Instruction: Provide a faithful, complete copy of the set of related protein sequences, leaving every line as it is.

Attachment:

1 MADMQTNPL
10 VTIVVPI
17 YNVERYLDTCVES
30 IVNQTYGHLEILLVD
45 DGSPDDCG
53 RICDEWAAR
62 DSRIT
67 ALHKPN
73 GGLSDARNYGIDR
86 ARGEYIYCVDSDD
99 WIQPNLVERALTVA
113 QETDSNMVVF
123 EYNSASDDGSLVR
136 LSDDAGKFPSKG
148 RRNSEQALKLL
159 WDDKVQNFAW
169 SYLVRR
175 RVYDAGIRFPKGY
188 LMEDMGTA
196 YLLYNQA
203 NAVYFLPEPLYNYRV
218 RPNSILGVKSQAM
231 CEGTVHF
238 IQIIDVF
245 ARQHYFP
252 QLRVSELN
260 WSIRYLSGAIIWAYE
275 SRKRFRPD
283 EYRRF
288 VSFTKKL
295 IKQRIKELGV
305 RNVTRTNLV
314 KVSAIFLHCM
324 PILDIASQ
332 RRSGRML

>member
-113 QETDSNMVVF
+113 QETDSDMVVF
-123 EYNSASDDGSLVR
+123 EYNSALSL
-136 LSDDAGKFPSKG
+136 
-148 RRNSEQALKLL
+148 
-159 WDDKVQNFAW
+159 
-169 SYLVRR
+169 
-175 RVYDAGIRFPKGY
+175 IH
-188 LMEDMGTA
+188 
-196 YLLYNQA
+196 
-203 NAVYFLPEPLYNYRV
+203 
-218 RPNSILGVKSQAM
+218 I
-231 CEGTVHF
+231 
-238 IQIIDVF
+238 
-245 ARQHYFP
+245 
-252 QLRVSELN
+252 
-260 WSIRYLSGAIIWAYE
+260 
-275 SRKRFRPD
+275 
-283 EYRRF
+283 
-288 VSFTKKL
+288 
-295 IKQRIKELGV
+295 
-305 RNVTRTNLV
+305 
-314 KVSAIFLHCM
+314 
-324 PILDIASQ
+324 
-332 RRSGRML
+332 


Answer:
1 MADMQTNPL
10 VTIVVPI
17 YNVERYLDTCVES
30 IVNQTYGHLEILLVD
45 DGSPDDCG
53 RICDEWAAR
62 DSRIT
67 ALHKPN
73 GGLSDARNYGIDR
86 ARGEYIYCVDSDD
99 WIQPNLVERALTVA
113 QETDSNMVVF
123 EYNSASDDGSLVR
136 LSDDAGKFPSKG
148 RRNSEQALKLL
159 WDDKVQNFAW
169 SYLVRR
175 RVYDAGIRFPKGY
188 LMEDMGTA
196 YLLYNQA
203 NAVYFLPEPLYNYRV
218 RPNSILGVKSQAM
231 CEGTVHF
238 IQIIDVF
245 ARQHYFP
252 QLRVSELN
260 WSIRYLSGAIIWAYE
275 SRKRFRPD
283 EYRRF
288 VSFTKKL
295 IKQRIKELGV
305 RNVTRTNLV
314 KVSAIFLHCM
324 PILDIASQ
332 RRSGRML

>member
-113 QETDSNMVVF
+113 QETDSDMVVF
-123 EYNSASDDGSLVR
+123 EYNSALSL
-136 LSDDAGKFPSKG
+136 
-148 RRNSEQALKLL
+148 
-159 WDDKVQNFAW
+159 
-169 SYLVRR
+169 
-175 RVYDAGIRFPKGY
+175 IH
-188 LMEDMGTA
+188 
-196 YLLYNQA
+196 
-203 NAVYFLPEPLYNYRV
+203 
-218 RPNSILGVKSQAM
+218 I
-231 CEGTVHF
+231 
-238 IQIIDVF
+238 
-245 ARQHYFP
+245 
-252 QLRVSELN
+252 
-260 WSIRYLSGAIIWAYE
+260 
-275 SRKRFRPD
+275 
-283 EYRRF
+283 
-288 VSFTKKL
+288 
-295 IKQRIKELGV
+295 
-305 RNVTRTNLV
+305 
-314 KVSAIFLHCM
+314 
-324 PILDIASQ
+324 
-332 RRSGRML
+332 